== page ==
Online platforms bank on ‘sachet culture’ to sell digital content
Online platforms in India are taking a page out of old-school fast-moving consumer goods (FMCG) brands in India to convert non-paying users into paying ones. Like shampoo and biscuit sellers, who sell ‘sachets’ of their products for a few rupees, these companies are selling digital content the same way. The “sachet culture”, along with the growing ubiquity of digital payments is helping firms drive revenues by asking users for payments worth a rupee or two instead of buying expensive digital content or subscribing to services at once.
For instance, Indian audiobook and series platform, PocketFM, has seen its monthly recurring revenue grow by 350% quarter-on-quarter since February, on the back of such payments, according to Ashu Behl, senior vice president of content at PocketFM. The platform introduced micro payments since February. Such payments allow any of the platform's 15 million monthly active users (MAUs) to access a fraction of a full series — something akin to a ‘demo’ version.
The company isn’t alone either. In December 2020, global music streaming platform Spotify introduced ‘Mini’ prepaid plans in India, which brought with them premium features, like ad-free music streaming and offline downloads at ₹7 per day, or ₹25 per week. In a statement, a company spokesperson said that Mini plans have since been successful in adding new and paying users to the platform.
The spokesperson also added that India’s “sachet culture”, coupled with the ubiquity of Unified Payments Interface (UPI), made micro payment options apt for the Indian market.
The sachet culture was first introduced back in 1983 by Indian FMCG brand CavinKare. They account for over 75% of the country’s shampoo market today, according to market statistics firm, Future Markets Insight. The same is expected in the internet market.
This growth is tipped to be in line with the overall growth of digital payments in India. The latest Digital Payments Index score published by the Reserve Bank of India (RBI) in January, said that digital payments in India have grown over 3x between March 2018 and September 2021.
According to Ranadurjay Talukdar, partner and payments advisory leader at consultancy firm Ernst & Young India, about 20% of all digital payments being made in India fall under the microtransactions category. This figure, Talukdar said, has grown over the past year as more users have come online, had the convenience of UPI, and companies have accordingly offered ‘micro’ plans to go with this boom.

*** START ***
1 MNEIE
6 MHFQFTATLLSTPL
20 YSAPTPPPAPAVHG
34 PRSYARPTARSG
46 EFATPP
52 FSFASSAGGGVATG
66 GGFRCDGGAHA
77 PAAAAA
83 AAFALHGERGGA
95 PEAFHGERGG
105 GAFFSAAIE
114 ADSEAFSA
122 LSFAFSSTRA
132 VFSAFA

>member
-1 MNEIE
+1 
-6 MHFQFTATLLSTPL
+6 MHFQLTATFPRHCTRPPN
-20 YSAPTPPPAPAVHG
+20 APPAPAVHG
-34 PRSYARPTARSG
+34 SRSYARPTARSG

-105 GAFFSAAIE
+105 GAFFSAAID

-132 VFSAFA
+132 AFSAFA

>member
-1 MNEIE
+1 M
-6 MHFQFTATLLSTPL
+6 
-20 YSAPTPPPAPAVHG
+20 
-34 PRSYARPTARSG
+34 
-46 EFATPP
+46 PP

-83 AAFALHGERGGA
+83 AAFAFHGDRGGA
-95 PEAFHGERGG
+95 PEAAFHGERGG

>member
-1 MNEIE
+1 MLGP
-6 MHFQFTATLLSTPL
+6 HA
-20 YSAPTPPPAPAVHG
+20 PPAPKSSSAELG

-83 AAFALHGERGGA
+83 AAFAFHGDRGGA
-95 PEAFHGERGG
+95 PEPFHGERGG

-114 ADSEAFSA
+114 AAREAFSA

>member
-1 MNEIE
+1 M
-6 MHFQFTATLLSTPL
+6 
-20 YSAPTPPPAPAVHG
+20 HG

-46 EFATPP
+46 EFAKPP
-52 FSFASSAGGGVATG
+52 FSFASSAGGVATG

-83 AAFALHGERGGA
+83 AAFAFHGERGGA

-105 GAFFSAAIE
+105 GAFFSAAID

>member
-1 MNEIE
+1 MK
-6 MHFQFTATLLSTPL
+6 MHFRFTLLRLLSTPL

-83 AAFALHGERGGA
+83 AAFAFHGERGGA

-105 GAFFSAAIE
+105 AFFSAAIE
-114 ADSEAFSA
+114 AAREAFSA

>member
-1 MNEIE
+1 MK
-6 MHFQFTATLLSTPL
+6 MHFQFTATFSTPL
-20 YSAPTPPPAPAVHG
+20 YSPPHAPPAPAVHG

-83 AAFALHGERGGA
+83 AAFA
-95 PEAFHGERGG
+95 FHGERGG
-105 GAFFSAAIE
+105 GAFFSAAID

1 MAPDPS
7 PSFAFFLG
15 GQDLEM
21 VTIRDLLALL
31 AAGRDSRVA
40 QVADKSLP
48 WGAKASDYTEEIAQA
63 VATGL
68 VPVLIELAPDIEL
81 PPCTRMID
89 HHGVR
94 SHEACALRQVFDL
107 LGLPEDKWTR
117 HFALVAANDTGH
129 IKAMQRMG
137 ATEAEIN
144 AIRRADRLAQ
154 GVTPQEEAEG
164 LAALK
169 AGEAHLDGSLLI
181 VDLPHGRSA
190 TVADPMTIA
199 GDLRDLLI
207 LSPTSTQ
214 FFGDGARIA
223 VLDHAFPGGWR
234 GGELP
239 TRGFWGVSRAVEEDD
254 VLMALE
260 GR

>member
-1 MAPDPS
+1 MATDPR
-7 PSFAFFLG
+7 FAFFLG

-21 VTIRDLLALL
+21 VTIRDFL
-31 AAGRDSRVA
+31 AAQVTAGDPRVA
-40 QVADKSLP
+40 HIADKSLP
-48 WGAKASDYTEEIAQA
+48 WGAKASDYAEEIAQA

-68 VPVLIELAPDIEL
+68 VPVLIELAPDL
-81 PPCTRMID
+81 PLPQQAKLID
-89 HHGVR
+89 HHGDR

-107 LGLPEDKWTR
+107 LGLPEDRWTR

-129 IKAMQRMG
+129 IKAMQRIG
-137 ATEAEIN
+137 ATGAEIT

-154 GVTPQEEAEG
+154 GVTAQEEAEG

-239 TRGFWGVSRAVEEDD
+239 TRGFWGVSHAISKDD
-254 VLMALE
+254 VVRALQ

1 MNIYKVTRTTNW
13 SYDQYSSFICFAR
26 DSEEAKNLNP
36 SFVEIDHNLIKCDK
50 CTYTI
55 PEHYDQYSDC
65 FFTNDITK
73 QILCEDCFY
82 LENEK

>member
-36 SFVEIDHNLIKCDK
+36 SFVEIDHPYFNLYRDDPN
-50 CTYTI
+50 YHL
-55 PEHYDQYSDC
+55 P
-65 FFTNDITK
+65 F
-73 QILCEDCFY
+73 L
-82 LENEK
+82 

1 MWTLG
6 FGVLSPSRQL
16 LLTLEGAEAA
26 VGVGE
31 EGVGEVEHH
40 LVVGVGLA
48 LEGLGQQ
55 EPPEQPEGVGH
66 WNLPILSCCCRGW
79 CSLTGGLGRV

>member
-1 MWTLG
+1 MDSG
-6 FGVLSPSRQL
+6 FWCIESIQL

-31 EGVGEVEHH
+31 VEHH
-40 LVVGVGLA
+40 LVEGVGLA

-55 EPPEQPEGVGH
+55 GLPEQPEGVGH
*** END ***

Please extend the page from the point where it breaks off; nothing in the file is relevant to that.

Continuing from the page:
Like PocketFM and Spotify, vernacular live streaming platform, Bolo Live, has earned revenues worth ₹36 crore in the last year — a 4x growth — by selling digital items, like stickers and tokens, that cost around ₹10. Varun Saxena, founder and chief executive of Bolo Live, said that the app today has over 3.5 lakh users conducting microtransactions.
Keerti Singh, co-founder and vice-president of growth at award-winning gaming firm Hitwicket, added that two out of every five paying customers make a microtransaction as their first online payment. “We have seen more than 40% of Indian paying users making their first purchase in the game through microtransactions – which contribute up to 20% of our total revenue. In India, there has been a 300% increase in the rate of conversion of non-payers to payers through our in-app transactions,” Singh said.
Further, EY’s Talukdar explained that the lack of additional charges involved in the UPI payments process also helps run such transactions. He added that affordable smartphones, coupled with democratization of internet connectivity through mobile data, has also helped the cause of cashless payments in India.
Micropayments are also helping platforms earn revenues from tier-II and III markets. While tier-I markets continue to serve the greater volume of online payments for now, a spokesperson from payments gateway Razorpay said that in 2021, tier-II and III cities “saw 45%, and 54% growth in online transactions, respectively,” and a chunk of these were “predominantly” from microtransactions.
“In terms of industries, the highest contributor to transactions was food and beverages, followed by gaming, bill payments and e-commerce. In 2021, these sectors contributed to over 57% of total transactions done on the platform,” the spokesperson added.
As Saxena summed up, “Users today find microtransactions more democratic in nature, rather than subscription models.”